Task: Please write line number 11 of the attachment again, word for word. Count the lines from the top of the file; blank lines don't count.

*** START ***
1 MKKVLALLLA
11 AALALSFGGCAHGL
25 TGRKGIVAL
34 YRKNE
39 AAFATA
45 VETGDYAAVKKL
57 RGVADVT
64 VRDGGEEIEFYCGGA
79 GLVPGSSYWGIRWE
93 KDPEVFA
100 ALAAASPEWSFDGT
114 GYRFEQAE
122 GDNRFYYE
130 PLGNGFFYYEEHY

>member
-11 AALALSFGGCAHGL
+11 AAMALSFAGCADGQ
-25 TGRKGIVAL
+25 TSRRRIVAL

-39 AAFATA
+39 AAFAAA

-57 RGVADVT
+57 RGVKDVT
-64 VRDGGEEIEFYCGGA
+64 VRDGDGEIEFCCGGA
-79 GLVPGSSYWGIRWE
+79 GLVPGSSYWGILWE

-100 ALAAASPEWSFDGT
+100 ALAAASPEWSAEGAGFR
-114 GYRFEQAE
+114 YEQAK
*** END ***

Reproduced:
100 ALAAASPEWSFDGT